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Volume 8, Issue 889: Friday, January 20, 2006

  • "Google Resists U.S. Subpoena of Search Data"
    New York Times (01/20/06) P. A1; Hafner, Katie; Richtel, Matt

    Google is continuing its resistance to the government's request for records detailing users' search queries as the Justice Department steps up pressure on the search giant to ferret out child pornographers, having recently sought an order from a federal judge to mandate Google's compliance. Google has defied the government since the first subpoena was issued in August, claiming that disclosing its records could compromise the company's trade secrets and its users' identities. The Justice Department's move fits into a broader trend of the government's recent aggressive pursuit of its law enforcement agenda, though the Google subpoena is seen by many privacy advocates as a fishing expedition, as it does not target specific individuals, but rather intends to cull through potentially billions of random search queries. The Google subpoena, which was issued to aid enforcement of the Child Online Protection Act of 1998, seeks a list of 1 million random Web addresses in Google's index, as well as the records of one week's worth of search queries. Though the government has been cagey on how exactly the data will be used, the Justice Department's Charles Miller said the initiative is designed to gauge the effectiveness of filtering software and to attain an estimate of how much content exists online that would be harmful to a minor. The Justice Department reports that Yahoo!, MSN, and AOL have all complied with a similar directive. The government motion gives Google 21 days to comply, though the company has said that it intends to fight vigorously, vowing that it cannot abide by any scenario where its users could be identified by their search queries.
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  • "In Threat to Internet's Clout, Some Are Starting Alternatives"
    Wall Street Journal (01/19/06) P. A1; Rhoads, Christopher

    Though the Internet has been without significant competition for more than a decade, infrastructure developments in other parts of the world have led to the creation of rival systems, such as Chinese and Arab suffixes written in the characters of their native languages, inaccessible to the rest of the world. Germany has developed a system as a political protest to the Bush administration's foreign policy. The current Internet contains 264 suffixes, or roots, administered by ICANN, which operates under the Commerce Department, though the emergence of new networks worldwide threatens to undermine the universality of today's system. Deviating from those 264 roots is the basis for alternative systems, which are sometimes created to contest U.S. governance, and other times out of frustration with ICANN's perceived slowness to respond to requests for new roots. With more than half of today's Internet users outside of the United States, international pressure has been mounting to turn ICANN over to multilateral control, though the United States fended off such demands last November when more than 170 nations protested U.S. control at a United Nations summit in Tunis. Paul Vixie, one of the key architects of the domain name system, has partnered with Germany's Markus Grundmann, who founded the Open Root Server Network (ORSN) as a political protest and an alternative to the U.S.-controlled Internet. Vixie is apolitical regarding ORSN, though he agreed to operate one of its central servers, or mirrors, for Grundmann. Many in the Internet community were outraged that Vixie would willingly abet an effort that threatens to fragment the international community, though Vixie sees the move as a check on the ICANN system. The Dutch system UnifiedRoot goes a step farther, offering organizations a customized root that would be inaccessible to users of the ICANN system.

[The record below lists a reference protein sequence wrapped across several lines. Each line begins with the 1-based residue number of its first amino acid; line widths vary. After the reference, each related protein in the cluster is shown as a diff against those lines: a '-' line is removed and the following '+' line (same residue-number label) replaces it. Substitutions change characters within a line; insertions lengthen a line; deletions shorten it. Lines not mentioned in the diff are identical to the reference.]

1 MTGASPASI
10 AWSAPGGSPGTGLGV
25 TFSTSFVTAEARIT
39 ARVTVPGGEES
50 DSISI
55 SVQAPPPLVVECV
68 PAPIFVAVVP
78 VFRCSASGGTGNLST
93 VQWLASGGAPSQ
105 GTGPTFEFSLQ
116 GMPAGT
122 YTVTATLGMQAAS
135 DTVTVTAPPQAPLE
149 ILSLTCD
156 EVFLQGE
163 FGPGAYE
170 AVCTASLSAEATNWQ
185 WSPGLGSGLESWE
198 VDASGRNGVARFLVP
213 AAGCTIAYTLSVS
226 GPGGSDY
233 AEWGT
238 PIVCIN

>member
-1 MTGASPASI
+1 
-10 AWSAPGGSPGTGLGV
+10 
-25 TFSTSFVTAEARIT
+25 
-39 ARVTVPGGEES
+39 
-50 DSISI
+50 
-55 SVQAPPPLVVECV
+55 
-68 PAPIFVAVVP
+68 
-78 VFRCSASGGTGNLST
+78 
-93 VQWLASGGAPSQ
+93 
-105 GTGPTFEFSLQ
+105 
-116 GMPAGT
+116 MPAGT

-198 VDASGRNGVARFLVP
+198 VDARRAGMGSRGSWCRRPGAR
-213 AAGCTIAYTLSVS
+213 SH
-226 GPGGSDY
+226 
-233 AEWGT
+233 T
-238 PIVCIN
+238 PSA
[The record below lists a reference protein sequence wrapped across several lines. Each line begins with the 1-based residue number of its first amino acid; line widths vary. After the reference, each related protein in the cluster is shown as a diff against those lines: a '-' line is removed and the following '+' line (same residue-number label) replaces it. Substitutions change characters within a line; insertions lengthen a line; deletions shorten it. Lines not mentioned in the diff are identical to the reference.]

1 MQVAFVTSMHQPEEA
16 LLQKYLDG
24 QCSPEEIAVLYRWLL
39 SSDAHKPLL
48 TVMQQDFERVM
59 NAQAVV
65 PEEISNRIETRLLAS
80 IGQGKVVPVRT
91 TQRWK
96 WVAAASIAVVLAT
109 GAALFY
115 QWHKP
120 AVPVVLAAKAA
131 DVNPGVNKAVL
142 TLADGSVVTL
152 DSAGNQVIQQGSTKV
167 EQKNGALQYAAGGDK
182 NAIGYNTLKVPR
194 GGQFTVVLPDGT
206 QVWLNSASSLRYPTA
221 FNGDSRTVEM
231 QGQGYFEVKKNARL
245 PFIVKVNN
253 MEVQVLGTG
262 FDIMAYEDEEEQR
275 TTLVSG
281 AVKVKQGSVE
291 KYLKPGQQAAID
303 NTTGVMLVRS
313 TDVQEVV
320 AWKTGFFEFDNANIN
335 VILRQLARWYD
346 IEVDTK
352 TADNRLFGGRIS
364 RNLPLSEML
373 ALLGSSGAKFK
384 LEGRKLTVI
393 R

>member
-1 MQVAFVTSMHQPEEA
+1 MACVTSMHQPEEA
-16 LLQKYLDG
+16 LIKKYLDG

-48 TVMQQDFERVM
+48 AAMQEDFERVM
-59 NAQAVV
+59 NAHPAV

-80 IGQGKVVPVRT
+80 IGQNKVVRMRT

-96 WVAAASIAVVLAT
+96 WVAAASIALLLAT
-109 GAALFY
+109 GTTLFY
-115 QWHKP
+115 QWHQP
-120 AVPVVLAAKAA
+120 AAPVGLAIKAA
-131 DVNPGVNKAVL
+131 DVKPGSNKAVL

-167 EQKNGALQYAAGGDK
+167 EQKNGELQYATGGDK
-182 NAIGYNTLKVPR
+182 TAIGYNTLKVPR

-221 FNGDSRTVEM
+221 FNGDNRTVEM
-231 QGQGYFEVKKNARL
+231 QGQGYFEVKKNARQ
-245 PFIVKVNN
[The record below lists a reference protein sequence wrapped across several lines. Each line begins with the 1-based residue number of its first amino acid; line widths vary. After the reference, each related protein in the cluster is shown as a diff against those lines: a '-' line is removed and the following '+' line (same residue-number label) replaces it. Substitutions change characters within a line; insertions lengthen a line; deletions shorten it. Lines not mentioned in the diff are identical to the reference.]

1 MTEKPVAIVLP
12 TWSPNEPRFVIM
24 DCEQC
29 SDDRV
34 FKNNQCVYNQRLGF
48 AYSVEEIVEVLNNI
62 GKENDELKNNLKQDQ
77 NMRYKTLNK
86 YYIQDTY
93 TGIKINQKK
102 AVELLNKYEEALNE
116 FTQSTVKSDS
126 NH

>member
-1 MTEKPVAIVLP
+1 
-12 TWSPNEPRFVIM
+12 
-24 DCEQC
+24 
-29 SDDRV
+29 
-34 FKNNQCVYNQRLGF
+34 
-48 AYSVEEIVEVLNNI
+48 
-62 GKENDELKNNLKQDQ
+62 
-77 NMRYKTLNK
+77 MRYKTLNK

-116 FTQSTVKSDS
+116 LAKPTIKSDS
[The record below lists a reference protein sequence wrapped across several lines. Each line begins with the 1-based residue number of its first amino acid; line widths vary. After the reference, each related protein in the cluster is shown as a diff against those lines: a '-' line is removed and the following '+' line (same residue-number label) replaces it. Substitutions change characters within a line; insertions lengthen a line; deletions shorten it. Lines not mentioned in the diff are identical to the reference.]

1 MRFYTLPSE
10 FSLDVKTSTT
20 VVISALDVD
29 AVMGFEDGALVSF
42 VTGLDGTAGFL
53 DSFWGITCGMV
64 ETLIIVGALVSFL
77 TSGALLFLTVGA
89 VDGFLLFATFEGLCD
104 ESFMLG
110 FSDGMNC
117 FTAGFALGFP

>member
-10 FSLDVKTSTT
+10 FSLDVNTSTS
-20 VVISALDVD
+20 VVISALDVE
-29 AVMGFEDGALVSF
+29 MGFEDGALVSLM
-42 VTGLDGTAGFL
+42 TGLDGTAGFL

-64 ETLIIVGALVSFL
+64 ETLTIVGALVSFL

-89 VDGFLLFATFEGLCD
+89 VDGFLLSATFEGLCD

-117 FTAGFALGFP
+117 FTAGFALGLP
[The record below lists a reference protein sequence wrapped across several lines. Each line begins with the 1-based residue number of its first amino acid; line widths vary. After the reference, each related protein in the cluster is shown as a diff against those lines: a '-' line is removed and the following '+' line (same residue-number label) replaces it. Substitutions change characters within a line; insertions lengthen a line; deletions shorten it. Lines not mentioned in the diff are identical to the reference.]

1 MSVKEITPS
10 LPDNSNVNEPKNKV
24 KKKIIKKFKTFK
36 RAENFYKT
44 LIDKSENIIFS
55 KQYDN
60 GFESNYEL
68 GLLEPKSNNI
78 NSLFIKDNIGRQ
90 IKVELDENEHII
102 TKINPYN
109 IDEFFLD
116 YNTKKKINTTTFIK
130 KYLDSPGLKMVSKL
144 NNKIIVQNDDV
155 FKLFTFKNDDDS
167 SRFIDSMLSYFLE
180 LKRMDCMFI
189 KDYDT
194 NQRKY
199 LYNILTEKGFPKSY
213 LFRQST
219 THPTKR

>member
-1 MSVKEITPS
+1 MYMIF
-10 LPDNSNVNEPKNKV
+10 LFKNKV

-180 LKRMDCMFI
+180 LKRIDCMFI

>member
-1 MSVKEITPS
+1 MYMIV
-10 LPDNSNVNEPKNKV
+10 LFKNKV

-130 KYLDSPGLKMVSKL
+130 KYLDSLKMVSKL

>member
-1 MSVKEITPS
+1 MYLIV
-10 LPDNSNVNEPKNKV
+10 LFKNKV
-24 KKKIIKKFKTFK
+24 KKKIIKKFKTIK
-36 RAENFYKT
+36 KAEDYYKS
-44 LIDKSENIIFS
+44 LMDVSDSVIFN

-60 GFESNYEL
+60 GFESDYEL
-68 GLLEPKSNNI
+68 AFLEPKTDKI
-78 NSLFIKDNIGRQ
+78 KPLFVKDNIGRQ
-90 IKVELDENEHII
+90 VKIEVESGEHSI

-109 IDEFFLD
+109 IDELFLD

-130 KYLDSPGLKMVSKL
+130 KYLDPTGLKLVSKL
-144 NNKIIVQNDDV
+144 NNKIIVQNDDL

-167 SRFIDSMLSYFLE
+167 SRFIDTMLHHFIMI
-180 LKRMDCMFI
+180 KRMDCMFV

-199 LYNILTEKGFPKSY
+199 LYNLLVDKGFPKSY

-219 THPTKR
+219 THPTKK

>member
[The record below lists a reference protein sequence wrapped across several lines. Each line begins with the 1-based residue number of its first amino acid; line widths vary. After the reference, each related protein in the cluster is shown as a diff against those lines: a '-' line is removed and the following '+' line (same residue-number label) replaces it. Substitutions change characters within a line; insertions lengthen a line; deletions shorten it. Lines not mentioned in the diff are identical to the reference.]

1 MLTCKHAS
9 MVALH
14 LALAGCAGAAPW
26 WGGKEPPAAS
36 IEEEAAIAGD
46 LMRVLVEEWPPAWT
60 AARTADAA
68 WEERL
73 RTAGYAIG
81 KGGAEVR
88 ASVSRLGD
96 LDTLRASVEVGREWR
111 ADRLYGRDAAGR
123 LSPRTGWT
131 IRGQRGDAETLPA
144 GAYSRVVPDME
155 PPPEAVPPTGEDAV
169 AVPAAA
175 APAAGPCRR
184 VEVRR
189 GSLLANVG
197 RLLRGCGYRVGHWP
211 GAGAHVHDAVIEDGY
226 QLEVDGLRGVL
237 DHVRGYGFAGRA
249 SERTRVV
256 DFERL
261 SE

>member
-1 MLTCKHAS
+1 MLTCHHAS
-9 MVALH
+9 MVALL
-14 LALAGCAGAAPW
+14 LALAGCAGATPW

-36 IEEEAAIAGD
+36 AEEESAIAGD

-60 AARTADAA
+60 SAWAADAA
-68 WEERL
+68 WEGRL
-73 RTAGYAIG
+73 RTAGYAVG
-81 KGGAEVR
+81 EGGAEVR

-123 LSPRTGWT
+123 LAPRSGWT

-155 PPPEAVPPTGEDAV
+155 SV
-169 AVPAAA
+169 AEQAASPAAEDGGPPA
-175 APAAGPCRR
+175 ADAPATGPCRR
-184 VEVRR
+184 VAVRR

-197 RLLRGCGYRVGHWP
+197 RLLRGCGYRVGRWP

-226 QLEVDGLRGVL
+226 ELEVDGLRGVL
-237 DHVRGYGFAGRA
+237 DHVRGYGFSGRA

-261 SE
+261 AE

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  • "Computer Science Growing Into a Basic Science"
    Financial Express (India) (01/20/06); Sadagopan, S.

    While computer science began as an esoteric discipline concerned principally with mechanical calculations, the field has expanded to address the most sophisticated problems in physics, chemistry, biology, medicine, and engineering thanks to modern microprocessors and mass production of semiconductors, writes S. Sadagopan, director, IIIT, Bangalore. Among the milestones in the evolution of computer science were the defeat of chess champion Gary Kasparov at the hands of IBM's Deep Blue supercomputer, the launch of the 100 percent digitally designed Boeing 777 aircraft, and the mapping of the human genome. This was the backdrop of the recent Tech Vista, organized by Microsoft Research, India. Oxford professor C. Anthony Hoare, recipient of the 1980 ACM A.M. Turing Award, described his interests in machine translation and program verification, defined as checking for correctness, rather than simply testing for errors. Hoare also invented the widely used Quick Sort algorithm. Raj Reddy, founder and director of Carnegie Mellon's Robotics Institute And co-recipient of the 1994 ACM Turing Award, detailed his Million Book Digital Project, and attendant issues of machine translation, automated classification, and data mining. Maria Klawe, dean of engineering and applied science at Princeton and former president of ACM, described the Aphasia Project, which attempts to develop mobile devices that present images, text, and sound in the manner required by those who suffer from cognitive disorders. Microsoft's Dan Ling outlined projects that address the interaction between humans and their mobile phones, in a clear indication that computer science is no longer a discipline devoted strictly to powering machinery. Computer science has a bearing on every other scientific discipline, and is coming also to have a profound impact on our quality of life.
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  • "Defender of the GPL"
    CNet (01/19/06); Shankland, Stephen